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 Figure 9.1Trends in ESRD expenditures, 2004-2015
 Figure 9.2Trends in costs of the Medicare & ESRD programs, 2004-2015
 Figure 9.3Trends in numbers of point prevalent ESRD patients, 2004-2015
 Figure 9.4Annual percent change in Medicare ESRD spending, 2004-2015
 Figure 9.5Trends in total Medicare fee-for-service spending for ESRD, by type of service, 2004-2015
 Figure 9.6Total Medicare fee-for-service inpatient spending by cause of hospitalization, 2004-2015
 Figure 9.7Total Medicare ESRD expenditures, by modality, 2004-2015
 Figure 9.8Total Medicare ESRD expenditures per person per year, by modality, 2004-2015
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Chapter 9: Healthcare Expenditures for Persons with ESRD

  • Between 2014 and 2015, Medicare fee-for-service spending for beneficiaries with end-stage renal disease (ESRD) rose by 2.4%, from 33.1 billion to 33.9 billion, accounting for 7.1% of the overall Medicare paid claims costs, a figure that has remained stable since 2004 (Figure 9.2). This marks the fourth year of modest growth relative to historical trends, and follows the 2011 implementation of the bundled payment system.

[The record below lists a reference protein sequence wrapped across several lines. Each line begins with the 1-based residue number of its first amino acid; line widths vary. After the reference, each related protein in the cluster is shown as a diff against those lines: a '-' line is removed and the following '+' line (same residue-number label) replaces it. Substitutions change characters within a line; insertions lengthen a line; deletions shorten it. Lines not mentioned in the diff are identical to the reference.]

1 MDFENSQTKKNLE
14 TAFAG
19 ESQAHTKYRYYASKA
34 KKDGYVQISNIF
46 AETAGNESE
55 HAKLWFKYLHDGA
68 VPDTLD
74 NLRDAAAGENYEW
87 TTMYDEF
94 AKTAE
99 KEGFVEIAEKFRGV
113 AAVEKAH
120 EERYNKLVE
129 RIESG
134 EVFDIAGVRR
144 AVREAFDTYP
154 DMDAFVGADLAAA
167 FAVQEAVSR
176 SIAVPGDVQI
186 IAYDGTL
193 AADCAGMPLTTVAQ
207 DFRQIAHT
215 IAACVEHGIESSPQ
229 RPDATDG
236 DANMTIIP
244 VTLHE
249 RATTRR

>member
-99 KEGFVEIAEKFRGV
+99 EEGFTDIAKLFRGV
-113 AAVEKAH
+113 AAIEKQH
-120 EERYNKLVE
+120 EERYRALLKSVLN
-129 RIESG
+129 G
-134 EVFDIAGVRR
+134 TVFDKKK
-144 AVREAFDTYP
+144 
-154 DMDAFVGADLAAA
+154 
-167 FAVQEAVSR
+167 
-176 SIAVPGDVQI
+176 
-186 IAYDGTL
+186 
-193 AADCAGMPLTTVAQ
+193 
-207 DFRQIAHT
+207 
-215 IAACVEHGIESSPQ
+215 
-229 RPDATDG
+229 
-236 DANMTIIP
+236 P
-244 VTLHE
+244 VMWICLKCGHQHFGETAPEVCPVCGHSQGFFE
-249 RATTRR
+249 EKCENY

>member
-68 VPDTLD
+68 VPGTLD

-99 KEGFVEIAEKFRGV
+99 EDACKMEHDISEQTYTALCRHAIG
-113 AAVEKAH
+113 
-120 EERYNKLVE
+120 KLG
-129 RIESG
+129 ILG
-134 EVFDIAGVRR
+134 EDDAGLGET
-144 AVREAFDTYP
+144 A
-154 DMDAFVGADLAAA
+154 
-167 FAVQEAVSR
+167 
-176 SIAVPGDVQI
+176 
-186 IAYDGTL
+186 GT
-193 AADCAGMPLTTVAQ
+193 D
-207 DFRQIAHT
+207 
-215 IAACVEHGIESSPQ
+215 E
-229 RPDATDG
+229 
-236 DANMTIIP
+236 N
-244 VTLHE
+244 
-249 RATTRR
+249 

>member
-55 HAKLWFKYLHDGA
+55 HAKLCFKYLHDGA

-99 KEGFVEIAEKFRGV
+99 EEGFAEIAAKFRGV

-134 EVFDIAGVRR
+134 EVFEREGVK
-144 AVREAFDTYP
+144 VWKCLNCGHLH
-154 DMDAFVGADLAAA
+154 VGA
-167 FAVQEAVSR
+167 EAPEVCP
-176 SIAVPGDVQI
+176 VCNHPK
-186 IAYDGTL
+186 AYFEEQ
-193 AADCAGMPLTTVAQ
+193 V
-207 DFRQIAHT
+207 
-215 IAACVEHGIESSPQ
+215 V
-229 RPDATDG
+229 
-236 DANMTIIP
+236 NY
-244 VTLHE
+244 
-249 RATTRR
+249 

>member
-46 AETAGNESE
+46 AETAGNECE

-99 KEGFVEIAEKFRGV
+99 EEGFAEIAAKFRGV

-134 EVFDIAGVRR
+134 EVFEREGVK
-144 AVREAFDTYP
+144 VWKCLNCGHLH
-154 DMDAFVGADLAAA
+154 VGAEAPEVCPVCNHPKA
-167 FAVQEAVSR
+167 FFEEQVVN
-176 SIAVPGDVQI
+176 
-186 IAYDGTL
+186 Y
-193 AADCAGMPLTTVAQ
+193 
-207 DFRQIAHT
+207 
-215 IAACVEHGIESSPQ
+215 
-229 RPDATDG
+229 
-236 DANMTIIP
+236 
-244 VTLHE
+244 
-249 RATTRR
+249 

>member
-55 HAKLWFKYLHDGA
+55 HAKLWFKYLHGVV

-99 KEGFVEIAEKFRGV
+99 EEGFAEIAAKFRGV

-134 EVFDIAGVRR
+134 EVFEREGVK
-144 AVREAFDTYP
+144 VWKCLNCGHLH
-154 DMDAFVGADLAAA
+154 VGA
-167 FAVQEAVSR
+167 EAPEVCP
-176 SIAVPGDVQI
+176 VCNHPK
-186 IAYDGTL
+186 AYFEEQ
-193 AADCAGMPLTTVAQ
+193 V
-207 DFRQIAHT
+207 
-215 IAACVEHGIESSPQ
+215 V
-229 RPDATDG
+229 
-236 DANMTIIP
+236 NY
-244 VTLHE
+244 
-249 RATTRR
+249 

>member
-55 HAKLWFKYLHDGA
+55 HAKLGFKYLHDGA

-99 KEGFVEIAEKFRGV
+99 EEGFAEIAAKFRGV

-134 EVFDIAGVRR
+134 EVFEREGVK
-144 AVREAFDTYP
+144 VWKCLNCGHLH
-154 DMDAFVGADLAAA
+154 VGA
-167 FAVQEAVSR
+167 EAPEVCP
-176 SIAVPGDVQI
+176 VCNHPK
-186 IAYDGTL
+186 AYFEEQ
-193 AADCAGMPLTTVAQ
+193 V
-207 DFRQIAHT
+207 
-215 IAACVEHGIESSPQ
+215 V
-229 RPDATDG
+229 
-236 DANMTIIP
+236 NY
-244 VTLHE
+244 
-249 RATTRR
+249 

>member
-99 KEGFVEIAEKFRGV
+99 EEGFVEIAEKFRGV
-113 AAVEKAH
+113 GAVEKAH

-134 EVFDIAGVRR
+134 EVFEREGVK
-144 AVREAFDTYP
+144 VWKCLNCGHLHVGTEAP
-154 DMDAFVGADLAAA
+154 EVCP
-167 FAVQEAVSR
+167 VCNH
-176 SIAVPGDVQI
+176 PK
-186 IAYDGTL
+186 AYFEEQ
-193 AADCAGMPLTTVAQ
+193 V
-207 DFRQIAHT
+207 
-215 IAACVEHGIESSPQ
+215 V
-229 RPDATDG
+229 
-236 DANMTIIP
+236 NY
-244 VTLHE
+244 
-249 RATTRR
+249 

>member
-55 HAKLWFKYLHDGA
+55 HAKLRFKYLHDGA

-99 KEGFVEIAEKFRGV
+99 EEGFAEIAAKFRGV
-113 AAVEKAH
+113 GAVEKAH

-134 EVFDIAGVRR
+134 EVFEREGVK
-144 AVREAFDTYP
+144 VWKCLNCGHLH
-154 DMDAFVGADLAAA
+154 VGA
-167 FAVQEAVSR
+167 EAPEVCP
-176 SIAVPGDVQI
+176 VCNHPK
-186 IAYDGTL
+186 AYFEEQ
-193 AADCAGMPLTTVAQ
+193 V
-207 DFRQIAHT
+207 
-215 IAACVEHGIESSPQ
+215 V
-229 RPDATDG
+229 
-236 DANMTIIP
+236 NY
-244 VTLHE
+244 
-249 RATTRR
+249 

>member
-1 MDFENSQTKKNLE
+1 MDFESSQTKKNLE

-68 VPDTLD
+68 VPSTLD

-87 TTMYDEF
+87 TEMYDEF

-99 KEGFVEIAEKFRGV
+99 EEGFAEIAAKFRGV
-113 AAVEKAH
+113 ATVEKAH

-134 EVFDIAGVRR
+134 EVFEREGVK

• When adding an extra $64 billion of CKD costs (Volume 1, Chapter 6, Healthcare Expenditures for Persons with CKD, Tables 6.1 and 6.3), total Medicare spending on both CKD and ESRD is over $98 billion.
  • In keeping with the increase in global expenditures for ESRD patients, total 2015 fee-for-service spending for the general Medicare population increased by 4.8%, to $475.3 billion (Figure 9.2).
  • In 2015, ESRD spending per patient per year (PPPY) increased by 1.1% (Figure 9.4). Given that ESRD PPPY spending either decreased or increased only slightly from 2009 to 2015, the rise in Medicare expenditures for beneficiaries with ESRD during these years is almost entirely attributable to growth in the number of covered lives.
  • For hemodialysis (HD) care, both total and PPPY spending were nearly flat between 2014 ($26.2 billion and $88,750; Figures 9.7 and 9.8) and 2015 ($26.7 billion and $88,195).
  • During this period, total peritoneal dialysis (PD) spending grew by 4.7%, as the share of patients receiving PD continued to rise. Peritoneal dialysis PPPY spending rose 1.6% from 2014 to 2015, however, and PD remained less costly on a per patient basis than HD.